The Washington Post
Eat, Drink, and Be from Mississippiby Nanci Kincaid
Truely Noonan is the quintessential Southern boy made good. Like his older sister, Courtney, Truely left behind the slow, sweet life of Mississippi for jet-set San Francisco, where he earned a fortune as an Internet entrepreneur. Courtney and Truely each find happy marriages--until, as if cursed by success, those marriages start to crumble. Then their lives are interrupted by an unexpected stranger--a troubled teenager named Arnold, garrulous, charming, thuggishly dressed, and determined to move in to their world. Arnold turns their lives upside down--and in the process this unlikely trio becomes the family that each had been searching for. In the best Southern fiction tradition, Kincaid has brought us an inspiring story about finding the way home.
The Washington Post
With a sensibility as sweet as a glass of sugary iced tea and a plot as placid as a hazy summer day, Kincaid's sixth book (after As Hot As It Was You Ought to Thank Me) tracks the domestic travails of Truely and Courtney Noonan, brother and sister Mississippians who have forsaken sleepy rural life for adventure in California. Courtney is first to head west, finding marital contentment with Hastings, a countercultural hanger-on she meets at a Grateful Dead concert. With a scholarship for San Jose State, Truely soon follows, connecting with a computer whiz, making an Internet fortune and falling hard for Jesse. Both Noonans seem happily married, until Jesse miscarries and leaves Truely. Then Hastings leaves Courtney for a younger woman because he's "not ready to grow old." Though they both live in the Bay Area, these rootless siblings seldom cross paths, until Arnold, a black teenager, insinuates himself into their lives. Kincaid has been pigeonholed as a Southern writer, but this unsentimental story about the forging of an unorthodox family has universal appeal. (Jan.)Copyright © Reed Business Information, a division of Reed Elsevier Inc. All rights reserved.
Mississippi may just be the setting for the beginning of this novel by the author of As Hot as It Was You Ought To Thank Me, but the Deep Southern sensibility colors the whole story, as it does the life of protagonist Truely Noonan. His vibrant, strong-willed sister Courtney shocks her parents and local convention by fleeing Hinds County for California, where she almost immediately hooks up with the wealthy, distinctly non-Mississippi Hastings, whom she eventually marries. When it comes time for college, Truely follows, going to San Jose and leaving behind his high school sweetheart. His rise to fortune in the technology field doesn't assure a happy life, though, and late in the game he and his sister both find themselves involved with teenage Arnold, a gang boy with legal troubles looking for an attachment. It's a warm, folksy, easy-to-read tale of flawed people trying to find their way. Recommended.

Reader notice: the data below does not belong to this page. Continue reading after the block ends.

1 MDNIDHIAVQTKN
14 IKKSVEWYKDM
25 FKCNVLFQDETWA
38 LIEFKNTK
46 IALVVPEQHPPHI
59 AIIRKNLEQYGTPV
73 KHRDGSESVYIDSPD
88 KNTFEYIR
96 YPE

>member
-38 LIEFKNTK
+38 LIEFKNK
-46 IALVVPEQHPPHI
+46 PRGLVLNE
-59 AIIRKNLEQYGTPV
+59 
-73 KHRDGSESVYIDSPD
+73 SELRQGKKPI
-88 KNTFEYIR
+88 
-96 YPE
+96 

Ann H. Fisher
Playing off its tantalizing title, Kincaid's tale offers a fresh, winning take on basic themes of modern lifeleaving, longing and reconnecting with childhood."People Magazine"
It takes a little nerve for a non-native Mississippian to write a novel with "Mississippi" in the title, but [Kincaid] isn't fazed by stepping onto hallowed literary ground. . . . This novel isn't in the end, so much about Mississippi as it is about our American future, and on that subject it is decidedly and sweetly optimistic."Washington Post"
[T]here's something raffish and whimsical about Kincaid's prose that hooks you good and pulls you in.... [A]ffecting. A-Entertainment Weekly
- Little, Brown and Company
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- Hachette Digital, Inc.
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Meet the Author
Nanci Kincaid is the author of Crossing Blood, Balls, Pretending the Bed Is a Raft (made into the feature film My Life Without Me), Verbena, and As Hot as it Was You Ought to Thank Me. She divides her time between San Jose and Honolulu.
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Save your money, don't buy the book. If you want an author that captures an area and it's nuances read David Guterson. I finished the book only because I bought it otherwise I would have stopped 1/3 of the way into it.
I liked this book but it had a lot of "lose threads" and characters that weren't really necessary. There were story lines that just seemed to trail off into no where. All in all it was a good book.